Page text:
The weekend started well, with Justin taking the helm of the car to start the Friday enduro. Starting dead last in the small field, we were able to make it up to third after the first lap, and took the lead on lap two. The rest of this stint was spent making significant time on the field. The car cut out several times in the stint, but was able to be restarted on the move. By the time the car started sputtering and seemingly fuel starving, we had put at least one lap on every car in the field but one.

Justin pitted, a driver change was performed, sending Ken out. The car started and drove off, but immediately started sputtering and misfiring again. It wasn't just low fuel at the end of Justin's stint. After several minutes of trying to restart, Ken was able to bring the car back in, and it was diagnosed that the fuel pump relay was intermittently opening. That situation was diagnosed and dealt with in roughly 20 minutes behind the wall. In that time, the rest of the cars made up the time on us, and put us back in the running order again.

The rest of the day went well. We cycled our third driver Zak in, as well as more stints for Justin and Ken. After the initial problems, the car ran excellent.

By nightfall, darkness and rain had covered Portland in a big way. There was standing water in several places around the track, and conditions were treacherous. The last stint driven by Justin saw us move from fourth place overall, into third, and making up three laps on second place. At times, Justin turned laps 15-20 seconds faster than the second place car. Unfortunately, we ran out of time to pass them and improve our position.

However, this meant we placed third overall, a podium place! Our best ever result by far! If we were able to avoid the on track stall and then fifteen minutes behind the wall at the beginning of the day, we would have been in contention for the win.





Saturday brought opportunity to try and achieve the same or better results of Friday. Sprint #1 went well, Justin drove and finished 4th. During this sprint, turned a fastest lap of 1:34.823: within a tenth as fast as the cars fastest ever lap.



Unfortunately Sprint #2 was more eventful and less successful. Zak went out, and was competitive, until the 8th lap when he went two-wheels off in Turn #7 and broke the left front lower ball joint. The car had to be towed back to the pits, and a new lower control arm with an unbroken ball joint installed. Unfortunately, we needed to run off site to pick up a spare control arm, and missed Sprint #3.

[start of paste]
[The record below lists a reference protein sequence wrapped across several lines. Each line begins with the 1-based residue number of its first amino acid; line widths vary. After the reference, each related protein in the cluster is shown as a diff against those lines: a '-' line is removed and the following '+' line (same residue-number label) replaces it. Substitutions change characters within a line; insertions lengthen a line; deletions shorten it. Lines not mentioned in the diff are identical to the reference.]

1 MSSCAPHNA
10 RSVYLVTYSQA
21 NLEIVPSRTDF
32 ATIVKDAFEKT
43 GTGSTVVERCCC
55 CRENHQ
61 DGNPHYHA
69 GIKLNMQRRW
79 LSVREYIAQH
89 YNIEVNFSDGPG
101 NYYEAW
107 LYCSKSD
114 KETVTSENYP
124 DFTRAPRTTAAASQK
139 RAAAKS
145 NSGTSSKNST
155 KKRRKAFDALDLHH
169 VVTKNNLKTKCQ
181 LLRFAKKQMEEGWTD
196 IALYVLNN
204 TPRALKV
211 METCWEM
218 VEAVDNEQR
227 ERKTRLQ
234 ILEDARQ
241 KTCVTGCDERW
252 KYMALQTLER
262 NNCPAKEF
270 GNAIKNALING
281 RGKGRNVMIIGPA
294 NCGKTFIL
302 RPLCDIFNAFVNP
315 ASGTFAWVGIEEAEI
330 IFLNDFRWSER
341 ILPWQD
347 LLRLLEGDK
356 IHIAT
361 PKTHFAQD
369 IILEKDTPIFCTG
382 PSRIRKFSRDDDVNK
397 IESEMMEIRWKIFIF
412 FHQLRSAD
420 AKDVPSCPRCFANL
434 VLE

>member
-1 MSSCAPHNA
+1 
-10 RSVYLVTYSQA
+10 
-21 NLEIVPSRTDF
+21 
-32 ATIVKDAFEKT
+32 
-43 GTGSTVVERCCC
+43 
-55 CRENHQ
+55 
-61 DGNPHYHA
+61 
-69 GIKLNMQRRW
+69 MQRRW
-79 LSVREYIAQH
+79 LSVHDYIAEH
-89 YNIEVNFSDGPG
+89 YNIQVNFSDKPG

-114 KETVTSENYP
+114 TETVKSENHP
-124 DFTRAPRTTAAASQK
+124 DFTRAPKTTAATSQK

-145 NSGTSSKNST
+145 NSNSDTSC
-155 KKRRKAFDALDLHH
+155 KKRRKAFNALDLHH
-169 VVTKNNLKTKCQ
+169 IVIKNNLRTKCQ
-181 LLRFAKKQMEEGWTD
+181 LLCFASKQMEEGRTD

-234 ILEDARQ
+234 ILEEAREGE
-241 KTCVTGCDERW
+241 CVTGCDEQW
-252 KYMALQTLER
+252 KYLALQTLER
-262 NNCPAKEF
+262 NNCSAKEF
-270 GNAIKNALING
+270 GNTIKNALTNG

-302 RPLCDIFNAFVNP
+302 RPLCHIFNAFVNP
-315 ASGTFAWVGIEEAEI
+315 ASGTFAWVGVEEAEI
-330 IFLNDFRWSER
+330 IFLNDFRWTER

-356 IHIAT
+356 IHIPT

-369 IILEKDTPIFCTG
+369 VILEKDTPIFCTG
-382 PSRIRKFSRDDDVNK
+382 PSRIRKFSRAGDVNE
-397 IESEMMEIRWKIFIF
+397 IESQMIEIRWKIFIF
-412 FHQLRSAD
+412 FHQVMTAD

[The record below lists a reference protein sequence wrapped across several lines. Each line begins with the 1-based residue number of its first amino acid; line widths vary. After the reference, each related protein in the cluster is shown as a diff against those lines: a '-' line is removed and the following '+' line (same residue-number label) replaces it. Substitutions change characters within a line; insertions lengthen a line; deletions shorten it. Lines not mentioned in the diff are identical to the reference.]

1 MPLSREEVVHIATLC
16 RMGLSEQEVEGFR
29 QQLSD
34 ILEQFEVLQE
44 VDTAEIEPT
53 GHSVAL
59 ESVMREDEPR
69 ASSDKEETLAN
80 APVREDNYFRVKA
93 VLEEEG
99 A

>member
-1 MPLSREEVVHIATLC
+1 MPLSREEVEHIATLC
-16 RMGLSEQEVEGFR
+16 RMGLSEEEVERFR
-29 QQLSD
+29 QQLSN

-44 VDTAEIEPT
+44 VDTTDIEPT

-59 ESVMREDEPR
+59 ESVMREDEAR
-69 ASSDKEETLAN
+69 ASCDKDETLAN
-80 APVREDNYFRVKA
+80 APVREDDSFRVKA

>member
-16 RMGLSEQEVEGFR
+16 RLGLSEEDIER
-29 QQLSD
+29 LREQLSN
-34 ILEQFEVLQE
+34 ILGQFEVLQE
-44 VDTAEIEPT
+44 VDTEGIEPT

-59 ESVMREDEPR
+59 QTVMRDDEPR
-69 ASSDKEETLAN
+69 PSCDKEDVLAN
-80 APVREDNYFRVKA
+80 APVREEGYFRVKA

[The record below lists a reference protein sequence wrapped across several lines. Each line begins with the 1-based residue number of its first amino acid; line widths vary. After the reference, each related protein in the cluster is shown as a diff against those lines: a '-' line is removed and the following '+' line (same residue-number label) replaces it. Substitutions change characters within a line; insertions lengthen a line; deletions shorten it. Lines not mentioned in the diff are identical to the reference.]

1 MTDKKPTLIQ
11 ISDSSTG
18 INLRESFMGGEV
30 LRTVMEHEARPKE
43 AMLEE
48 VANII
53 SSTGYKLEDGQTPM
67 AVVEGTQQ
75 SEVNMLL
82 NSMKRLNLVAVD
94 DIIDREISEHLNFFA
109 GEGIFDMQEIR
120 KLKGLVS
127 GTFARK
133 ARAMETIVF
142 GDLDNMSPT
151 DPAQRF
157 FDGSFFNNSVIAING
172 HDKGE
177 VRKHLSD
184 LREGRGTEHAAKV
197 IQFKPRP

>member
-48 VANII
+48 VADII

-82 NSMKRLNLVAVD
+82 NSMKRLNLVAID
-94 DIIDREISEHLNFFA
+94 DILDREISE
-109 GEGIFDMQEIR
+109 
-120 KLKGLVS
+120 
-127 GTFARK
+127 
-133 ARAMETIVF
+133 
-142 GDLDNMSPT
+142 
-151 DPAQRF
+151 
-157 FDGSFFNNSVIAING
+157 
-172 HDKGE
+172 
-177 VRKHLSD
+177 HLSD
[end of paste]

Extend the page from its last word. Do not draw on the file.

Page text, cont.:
The Saturday 6-hour enduro was not as successful as our Friday podium effort. The car lacked a bit of pace after the front end repair, and the six hour race length didn't play into our car's strength of strategy. We can't go a full two hour stint on fuel, and so an extra pit stop put us back in the running order some. That, plus other minor issues throughout the day meant we started 12th, made up spots throughout the day and finished 8th.



Sunday brought the opportunity to run three more sprints. I had taken my share of time in the car, and felt that Zak should get another opportunity at a sprint after breaking the car in Sprint #2. Fieroline had broken their car Saturday, so I gave Damian and Kevin each a run in my car to check it out.

Zak won his sprint, and in a rather deciding fashion. Even with a couple of minor on track incidents.



Kevin ran well in his stint, turning in quick times and crossing the line second. Alas, he was unable to overcome the handicap imposed after Zak's large margin of victory, so he was scored as 5th. He turned a fastest lap of 1:34.928, quite quick indeed!

Damian brought it home in the last Sprint, and last event of the weekend. He powered his way up to second, but spun in turn 7, and most of the pack blazed past. His finish of 6th was bittersweet, as he turned in a blistering 1:34.800 but didn't finish up front where he wanted.

Overall, it was a very good weekend. We proved we have the pace as drivers, and performance in the car to reach for Podium finishes going forward. If we work on the reliability a little more, better results can be had in the future.


Justin, Zak, and Ken posing with the 3rd place trophy for the Friday enduro- a neat metal gladiator guy welded together on top of a brake rotor.


The trusty, but ugly and battered steed lives through another race weekend. The driver's side headlight door flew off during the Saturday enduro, and was lost.

Check out the weekend highlight video for all the happenings of this eventful weekend.

[This message has been edited by ManMadeChickens (edited 04-23-2018).]

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copperhens
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Report this Post04-26-2018 09:33 PM Click Here to See the Profile for copperhensClick Here to Email copperhensSend a Private Message to copperhensEdit/Delete MessageReply w/QuoteDirect Link to This Post
I read this whole thread. Fantastic build!